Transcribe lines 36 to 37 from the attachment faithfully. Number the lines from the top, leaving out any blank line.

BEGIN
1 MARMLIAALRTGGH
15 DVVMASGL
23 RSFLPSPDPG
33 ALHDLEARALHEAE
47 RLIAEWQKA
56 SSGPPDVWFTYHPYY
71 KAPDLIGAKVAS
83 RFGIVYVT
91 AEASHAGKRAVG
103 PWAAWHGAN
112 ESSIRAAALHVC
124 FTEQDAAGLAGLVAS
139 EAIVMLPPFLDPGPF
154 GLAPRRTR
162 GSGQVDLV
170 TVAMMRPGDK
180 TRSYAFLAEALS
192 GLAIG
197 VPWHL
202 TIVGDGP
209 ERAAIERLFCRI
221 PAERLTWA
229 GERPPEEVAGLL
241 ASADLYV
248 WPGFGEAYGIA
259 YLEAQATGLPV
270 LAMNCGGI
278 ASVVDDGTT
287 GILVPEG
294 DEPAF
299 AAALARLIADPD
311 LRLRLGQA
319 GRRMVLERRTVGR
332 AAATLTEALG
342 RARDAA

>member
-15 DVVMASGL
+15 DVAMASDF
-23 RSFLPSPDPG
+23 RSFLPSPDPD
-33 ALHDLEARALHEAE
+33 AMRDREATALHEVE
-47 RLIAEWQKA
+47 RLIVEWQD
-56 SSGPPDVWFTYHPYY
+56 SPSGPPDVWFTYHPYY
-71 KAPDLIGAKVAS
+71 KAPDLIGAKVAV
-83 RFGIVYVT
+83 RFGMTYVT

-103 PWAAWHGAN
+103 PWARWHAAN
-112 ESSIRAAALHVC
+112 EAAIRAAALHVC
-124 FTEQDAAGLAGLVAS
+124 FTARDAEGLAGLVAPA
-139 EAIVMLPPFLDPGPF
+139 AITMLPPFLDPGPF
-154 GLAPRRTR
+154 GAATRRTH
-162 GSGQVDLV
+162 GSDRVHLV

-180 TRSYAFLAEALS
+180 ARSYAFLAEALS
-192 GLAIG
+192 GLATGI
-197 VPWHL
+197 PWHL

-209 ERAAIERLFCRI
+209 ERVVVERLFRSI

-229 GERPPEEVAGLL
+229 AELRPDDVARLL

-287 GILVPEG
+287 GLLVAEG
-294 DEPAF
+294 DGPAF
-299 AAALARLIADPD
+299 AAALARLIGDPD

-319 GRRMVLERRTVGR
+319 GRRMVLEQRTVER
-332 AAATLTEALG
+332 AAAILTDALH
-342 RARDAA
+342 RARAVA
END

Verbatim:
>member
-15 DVVMASGL